to Billy Jonas '87 about music and watch his serious side
appear. Not quite the reaction you'd expect from a man with bells
and drumsticks attached to his ankles and sneakers. Then again,
Jonas wasn't quite the typical Oberlin anthropology student.
"I used my major to search for the essence of
music, its core, its primal foundation," says Jonas via a crackling
cellular call during the last leg of yet another tour. It's been
15 years, and folks can't get enough of his acoustic, folk-based,
foot-stomping music made with barrels, water jugs, pails, and his
"Think Stomp-meets-Pete Seeger," says Jonas,
whose web site merchandise features a T-shirt with the phrase "Bang
His videotape, Bangin' and Sangin', a live performance,
has been praised for its originality and enthusiasm. Billy Jonas
Live, a CD for adults and general audiences, he describes as a "portrait
of a turn-of-the-21st-century neo-tribal hootenanny." His latest
sing-along CD, What Kind of Cat Are You? earned a 2002 Parent's
Choice Gold Star for its family appeal and thought-provoking lyrics.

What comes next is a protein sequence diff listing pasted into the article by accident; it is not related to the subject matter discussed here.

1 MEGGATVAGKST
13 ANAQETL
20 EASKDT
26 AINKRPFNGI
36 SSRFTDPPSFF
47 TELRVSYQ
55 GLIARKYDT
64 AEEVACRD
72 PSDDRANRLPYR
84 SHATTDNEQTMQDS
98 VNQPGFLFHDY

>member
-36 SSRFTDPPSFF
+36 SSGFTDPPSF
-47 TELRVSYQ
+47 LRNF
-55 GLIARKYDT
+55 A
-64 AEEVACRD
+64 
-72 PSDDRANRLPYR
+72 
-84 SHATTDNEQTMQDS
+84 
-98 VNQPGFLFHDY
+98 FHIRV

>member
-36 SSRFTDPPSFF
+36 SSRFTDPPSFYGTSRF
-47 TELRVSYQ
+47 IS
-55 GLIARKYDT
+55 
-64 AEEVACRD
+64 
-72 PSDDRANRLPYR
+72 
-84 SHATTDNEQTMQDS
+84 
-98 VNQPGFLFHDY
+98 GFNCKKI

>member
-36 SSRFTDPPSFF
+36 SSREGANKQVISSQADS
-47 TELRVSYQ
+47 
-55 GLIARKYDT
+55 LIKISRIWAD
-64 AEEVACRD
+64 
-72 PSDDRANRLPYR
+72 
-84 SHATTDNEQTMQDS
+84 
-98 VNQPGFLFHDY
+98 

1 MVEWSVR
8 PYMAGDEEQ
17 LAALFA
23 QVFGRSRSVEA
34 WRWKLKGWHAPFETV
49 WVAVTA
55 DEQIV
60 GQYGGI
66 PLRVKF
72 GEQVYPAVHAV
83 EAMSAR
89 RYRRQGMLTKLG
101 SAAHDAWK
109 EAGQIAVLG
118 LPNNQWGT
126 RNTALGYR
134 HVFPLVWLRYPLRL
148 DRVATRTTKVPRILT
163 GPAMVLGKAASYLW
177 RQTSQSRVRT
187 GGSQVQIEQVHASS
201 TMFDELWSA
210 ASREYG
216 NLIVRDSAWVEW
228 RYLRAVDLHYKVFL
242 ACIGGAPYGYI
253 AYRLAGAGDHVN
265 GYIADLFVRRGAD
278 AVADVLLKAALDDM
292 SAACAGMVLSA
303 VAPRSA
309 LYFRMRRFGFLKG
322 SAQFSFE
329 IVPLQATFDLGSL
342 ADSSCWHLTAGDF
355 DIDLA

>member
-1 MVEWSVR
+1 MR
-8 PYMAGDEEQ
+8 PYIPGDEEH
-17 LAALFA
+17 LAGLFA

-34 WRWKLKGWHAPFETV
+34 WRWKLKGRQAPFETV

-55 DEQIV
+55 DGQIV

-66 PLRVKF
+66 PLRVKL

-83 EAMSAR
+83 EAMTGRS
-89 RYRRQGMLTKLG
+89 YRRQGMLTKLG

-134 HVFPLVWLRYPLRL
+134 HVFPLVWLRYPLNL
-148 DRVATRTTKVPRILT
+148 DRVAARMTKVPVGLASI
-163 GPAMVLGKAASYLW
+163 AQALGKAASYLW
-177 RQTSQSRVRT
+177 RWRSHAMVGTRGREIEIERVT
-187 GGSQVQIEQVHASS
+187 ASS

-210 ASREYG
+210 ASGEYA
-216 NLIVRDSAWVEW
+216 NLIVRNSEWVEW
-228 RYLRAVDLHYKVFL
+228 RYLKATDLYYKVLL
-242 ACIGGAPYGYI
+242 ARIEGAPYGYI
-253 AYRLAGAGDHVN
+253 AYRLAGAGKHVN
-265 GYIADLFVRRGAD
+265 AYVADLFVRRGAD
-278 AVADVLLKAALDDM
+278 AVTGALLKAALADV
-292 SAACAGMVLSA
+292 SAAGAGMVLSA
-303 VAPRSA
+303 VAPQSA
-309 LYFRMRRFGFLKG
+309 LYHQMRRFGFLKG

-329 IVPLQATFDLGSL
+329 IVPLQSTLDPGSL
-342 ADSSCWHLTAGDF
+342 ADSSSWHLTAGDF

Percussion aside, this one-man band's favorite instrument
is his audience.
"I always imagined including audience members
in my pieces so their relationship with
my music would be more intimate," he says. In 1986, he and
fellow members of the Obie-band Big Bang Theory asked students to
bring sticks to the Arboretum one night. Nearly 250 students obliged,
turning everything in sight into percussion instruments. "The
deafening sound coaxed neighbors from their homes," he says.
As the night grew, the students lit a bonfire in an
old metal basin and danced around its 20-foot-high flames. The moon,
which had been covered by clouds, appeared suddenly as everyone
raised their hands to the sky. "It was the first time I felt
the power of collective consciousness manifest itself in the material
world," says Jonas.
Another Oberlin turning point came when he composed
Unisong for Bottles for Professor Randy Coleman's composition
seminar, during which nine audience members blew across the tops
of water-filled glass bottles, attempting to tune them all to the
same note. The results, he says, were "simultaneously beautiful
for more information.
--Yvonne Gay Fowler